I just wrapped up viewing the well known Disney film, “Solidified”, for the subsequent time. The publicity encompassing the film was unpalatable and everybody was stating that, “‘Frozen’ is perhaps the best film ever.” Watching it my first time around, it wasn’t incredible; the bar was set pretty high and my desires didn’t get together to the truth of the film. Yet, after my subsequent time watching it, it has hardened in my cerebrum that this film is one of the most exceedingly awful Disney has ever delivered. Visit :- ดูหนังอเมริกัน
There’s really a clever history encompassing this film. Walt Disney needed to make this film right in 1943. “Solidified” should be Disney’s transformation of the famous fantasy, “The Snow Queen”, composed by Hans Christian Anderson (Get it? Hans, Kristoff, Anna, Sven. Great job, Disney). “The Snow Queen” really has, what might be Elsa, as the lowlife. They concluded they couldn’t make the film during the 40s since they couldn’t figure out how to adjust it to an advanced crowd. They attempted again in the last part of the 1990s, however the venture was rejected when one of the head artists on the task, Glen Keane, quit. In 2010, they rejected it again in light of the fact that they actually couldn’t figure out how to make the story work. At that point, in 2011, they at last settled on making Anna the more youthful sister of the Snow Queen, which was sufficient for them to make “Solidified”.
“Solidified” was coordinated by Chris Buck (known for “Tarzan”) and Jennifer Lee (known for “Wreck-it-Ralph”). The bar was set pretty high for me seeing as both those films were well over the principles of a “child’s film”. The story would have been much the same as the fantasy, yet at that point, Christophe Beck created the hit tune, “Released it”. The creation group went insane; rather than attempting to fit the tune into the film, they modified the whole plot and Elsa’s whole character to fit the tune. I have never known about a whole film being changed to fit one melody. Along these lines, it’s obtrusively evident that nobody could settle on anything in this film. Since Elsa isn’t the foe, there truly was no genuine fiendish power. The Duke of Weaselton is raised to be the scalawag in the first place when he states, “Open those doors so I may open your mysteries and endeavor your wealth. Did I say that so anyone can hear?” Why would you like to open the privileged insights and adventure their wealth?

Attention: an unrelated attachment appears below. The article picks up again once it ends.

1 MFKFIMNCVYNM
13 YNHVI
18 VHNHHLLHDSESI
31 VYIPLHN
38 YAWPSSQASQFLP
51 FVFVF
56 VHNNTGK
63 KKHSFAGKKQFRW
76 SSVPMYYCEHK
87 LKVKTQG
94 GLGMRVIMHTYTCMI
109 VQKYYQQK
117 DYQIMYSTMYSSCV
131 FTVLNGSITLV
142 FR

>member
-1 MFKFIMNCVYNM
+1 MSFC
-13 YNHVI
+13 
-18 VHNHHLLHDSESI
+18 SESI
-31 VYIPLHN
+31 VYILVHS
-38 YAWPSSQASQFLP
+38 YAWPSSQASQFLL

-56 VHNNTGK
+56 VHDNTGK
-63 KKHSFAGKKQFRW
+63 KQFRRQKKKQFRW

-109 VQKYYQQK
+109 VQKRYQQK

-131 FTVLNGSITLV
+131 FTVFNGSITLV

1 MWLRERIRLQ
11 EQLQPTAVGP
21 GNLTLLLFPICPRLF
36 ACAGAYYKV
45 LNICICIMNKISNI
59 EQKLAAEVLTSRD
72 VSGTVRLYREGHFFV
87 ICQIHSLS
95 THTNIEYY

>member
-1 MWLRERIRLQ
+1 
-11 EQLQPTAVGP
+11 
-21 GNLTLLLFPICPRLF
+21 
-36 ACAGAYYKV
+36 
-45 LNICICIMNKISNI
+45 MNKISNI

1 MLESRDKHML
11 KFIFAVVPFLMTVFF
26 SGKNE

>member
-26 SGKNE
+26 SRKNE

The Duke has positively no advancement to where he doesn’t have a name. He scarcely even gets screen time. So in the event that he isn’t the reprobate, who is? All things considered, over the most recent 15 minutes of the film, Anna’s life partner, Prince Hans, is raised to be the scalawag, expressing he needs to lead a realm and he can’t as a result of his 12 different siblings. This emerges from totally no place. There were no clues, no abhorrent looks, no sidebars or speeches, nothing. He even gives out covers and hot soup to each individual in the realm of Airendale. Ruler Hans even says, he will secure Airendale in light of the fact that Anna left him in control and “won’t stop for a second to shield Airendale from conspiracy” when the Duke states he needs to dominate. I can’t stand it when they get so sluggish as to simply toss in a reprobate at the most recent couple of minutes since they couldn’t really raise a genuine scoundrel. Ruler Hans expresses that he needed to dominate and he planned to murder Elsa and this other poo, yet Elsa was going to be slaughtered and he spared her life. For what reason would he spare her life on the off chance that he needed her dead? None of it seemed well and good and it infuriated me the whole film.